To my knowledge there is no detailed written guide for undergraduate research in economics for students and professors. My hope is that this work and the conversation it sparks will help to create a guide! This guide from Reed College is a good starting place for students, but I wanted to go a little more in-depth for students and include advice for faculty. If you know of other guides please let me know and I will post them.

As of early April I have a rough draft of roughly two-thirds of this guide and since I plan to present the guide at the Conference on Teaching Research in Economic Education at the end of May, I’m hoping this series of posts will serve as a commitment device to finishing a draft by Mid-May.

I will post a couple of sections a week and the ones I have available to share are linked below.

Choosing a Project and a Research Partner
(1) should you do an undergraduate research project?
(for students and for faculty)
(2) preparation including course work
(3) choosing a research partner (for students and for faculty)
(4) Choosing a topic for undergraduate economic research (link)
(5) approaching a professor (link)

How to start once a professor and student have matched
(6) writing an agreement and a timeline (link)
(7) how to have a productive meeting
(8) reviewing the literature

Data Work
(9) obtaining data
(10) data cleaning
(11) doing econometrics

Writing and Everything After
(12) outlining the paper
(13) writing the first draft of the paper.
(14) presenting the paper
(15) thesis defense
(16) submitting the paper to a journal
(17)  how to reap the benefits of your research

Before getting started here are some questions for students and faculty interested in undergraduate research.

Student Big Picture Questions

  1. Have you taken the relevant course work including a related field class and statistics/econometrics?
  2. Does your academic record and future plans suggest they would greatly benefit from an individual research project?
  3. Do you have a general idea of what you want to study?
  4. Do you have a full calendar year until graduation and are willing to do work during the summer?

Professor Big Picture Question

  1. Do you think the joy from mentoring will outweigh the opportunity cost of the large amount time needed to invest in a single student?
  2. Does the student who approached you have the necessary course work to complete the task?
  3. Do you have the time to work with the student?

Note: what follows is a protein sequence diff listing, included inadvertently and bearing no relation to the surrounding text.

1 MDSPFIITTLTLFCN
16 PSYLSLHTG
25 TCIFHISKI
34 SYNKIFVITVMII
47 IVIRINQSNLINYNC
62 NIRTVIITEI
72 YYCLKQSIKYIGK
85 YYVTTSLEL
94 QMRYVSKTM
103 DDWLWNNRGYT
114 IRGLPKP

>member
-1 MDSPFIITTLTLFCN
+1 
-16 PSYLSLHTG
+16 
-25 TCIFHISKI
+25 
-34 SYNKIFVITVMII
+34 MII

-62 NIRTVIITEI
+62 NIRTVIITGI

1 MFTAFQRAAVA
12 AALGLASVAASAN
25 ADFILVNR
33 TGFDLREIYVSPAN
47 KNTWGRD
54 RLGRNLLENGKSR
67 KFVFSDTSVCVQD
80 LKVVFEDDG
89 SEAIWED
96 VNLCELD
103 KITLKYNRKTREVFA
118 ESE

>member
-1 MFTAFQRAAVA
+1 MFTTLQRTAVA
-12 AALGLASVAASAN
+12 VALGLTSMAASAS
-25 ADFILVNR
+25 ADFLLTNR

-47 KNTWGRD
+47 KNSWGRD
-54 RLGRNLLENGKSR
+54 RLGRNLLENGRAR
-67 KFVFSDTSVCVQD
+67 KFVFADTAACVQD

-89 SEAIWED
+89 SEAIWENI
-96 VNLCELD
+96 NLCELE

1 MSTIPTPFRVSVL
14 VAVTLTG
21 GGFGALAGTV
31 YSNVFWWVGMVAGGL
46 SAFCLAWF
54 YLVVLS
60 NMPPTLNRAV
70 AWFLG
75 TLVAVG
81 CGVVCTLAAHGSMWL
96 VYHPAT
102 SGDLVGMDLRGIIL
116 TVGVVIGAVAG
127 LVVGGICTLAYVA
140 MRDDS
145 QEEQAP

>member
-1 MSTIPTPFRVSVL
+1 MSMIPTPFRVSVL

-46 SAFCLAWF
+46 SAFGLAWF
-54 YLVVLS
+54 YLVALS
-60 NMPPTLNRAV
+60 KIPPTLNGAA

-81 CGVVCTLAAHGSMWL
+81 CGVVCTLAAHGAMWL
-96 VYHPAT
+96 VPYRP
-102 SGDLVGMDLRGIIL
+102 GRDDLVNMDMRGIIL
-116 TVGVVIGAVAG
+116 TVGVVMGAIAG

Section 5: How to Approach a Professor about Supervising an Undergraduate Economics Research Project

Having read the previous sections (link) and chosen a professor making a good first impression is key. A good idea is to approach your professor late in the spring semester of the summer before you plan to work with them. If you currently have the professor in class, I would recommend approaching them after class […]

Section 4: Choosing a topic for undergraduate economic research

This post is part of a series (link) on undergraduate research in Economics   For the Student: There are a few good write ups on how to choose a research topic. I really like Doug Miller’s 5 things needed for a good economics thesis topic (link), which I shorten as:  It is economics, it is your […]

Section 3.B: Choosing a research student

What to look for in a student? A successful undergraduate student researcher requires a combination of general and specific skills. Mentoring students from underrepresented groups can be a great way to help increase diversity in the economics profession, which I’m a firm believer is important to do [I’m still gathering my thoughts on how to […]

Section 2: Preparation for Undergraduate Research in Economics

For the Student: At a minimum before starting independent research should take introduction to economics, a related field course(s) to their proposed research topic (e.g. development economics, environmental economic, or labor economics) and an econometrics class. The last class is the most important for data work. You should be able to open a data set, […]

How to Organize Your Own Mini-Economics Conference

This past weekend I attended the Midwest Economics Association Meetings. I had submitted four sessions on development and was really happy with the quality of papers. I was inspired to organize my own set of sessions after seeing a lack of opportunities to present development papers. There are several great conferences in development economics (NEUDC, […]

Reasons for Economics Professors to Work with Undergraduates on Research

The benefit to working individually with students is the same joy you get from teaching or if you are a parent seeing your children do well. The most fulfilling moment has been watching my students learn new skills. I have taken great pride when my undergraduate student presented and people thought she was an advanced […]

Why do an Undergraduate Research Project in Economics? For Students

Undergraduate students can get great experience doing research with faculty!  I have three students doing projects with me currently and two papers I will be presenting at the Eastern Economics Association next weekend that are co-authored with students and my fantastic co-author Erin Fletcher.  This research often involves analysis of survey data from low income […]